Frontex discharge: historic vote in European Parliament a victory for human rights
Today’s vote in the European Parliament not to grant discharge for Frontex’s 2020 budget is a victory for human rights.
The Parliament and all its members who take their democratic responsibility seriously can’t be accomplices in using taxpayers’ money to finance violence and death.
The Left has been demanding that the European Border and Coast Guard Agency Frontex be held accountable for the way it has been dealing with migration for years. Investigative journalists, survivors of violence, lawyers and activists, have also played a crucial role in exposing Frontex’s complicity in fundamental rights violations.
In light of last week’s leaked OLAF report proving the border agency’s involvement in, and covering up of, illegal pushbacks and accusations of misconduct and irregularities, today’s vote was a must. Frontex’s budget has constantly increased from six million euros in 2005 to 754 million euros in 2022, making it the most heavily funded EU agency.
Left MEP Malin Björk (Vänsterpartiet, Sweden) commented on the vote:
“This is a historic moment. This is the first time Frontex has not been granted a discharge. It is a victory for all of us who stand up for human rights and EU law – and for all the people who have been victims of Frontex’s human rights abuses. With this vote, we are sending a clear message to Frontex and to the member states: your human rights abuses at the EU borders are not OK, nor is trying to cover them up. I hope this will be a turning point, a moment when Frontex really starts a systemic change in how it carries out its work at the borders and in how it deals with its internal problems.”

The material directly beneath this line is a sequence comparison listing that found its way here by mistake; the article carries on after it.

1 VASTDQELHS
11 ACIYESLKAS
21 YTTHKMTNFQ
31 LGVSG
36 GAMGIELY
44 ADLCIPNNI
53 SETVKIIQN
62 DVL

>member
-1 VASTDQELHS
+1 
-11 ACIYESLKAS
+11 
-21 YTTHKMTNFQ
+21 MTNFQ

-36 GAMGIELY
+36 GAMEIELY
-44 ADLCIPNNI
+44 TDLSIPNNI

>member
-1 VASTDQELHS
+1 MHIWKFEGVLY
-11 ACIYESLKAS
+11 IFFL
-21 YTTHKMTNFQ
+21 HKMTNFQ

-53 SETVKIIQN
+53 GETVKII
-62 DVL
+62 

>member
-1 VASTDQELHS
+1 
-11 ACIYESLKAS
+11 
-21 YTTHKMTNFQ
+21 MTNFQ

The discharge procedure has become an important tool for the European Parliament to check how public funds have been spent and EU projects carried out with Parliament holding the exclusive right to approve the budget implementation of EU institutions. In the past, the Parliament refused to grant discharge to various EU agencies and bodies, including to the European Commission twice, in 1984 and in 1998, the latter occasion ultimately leading to the resignation of the Commission.
For 2016 and 2017, the Parliament refused to grant budget discharge for the European Asylum Support Office in Malta, leading to changes in its management and organisational structure.
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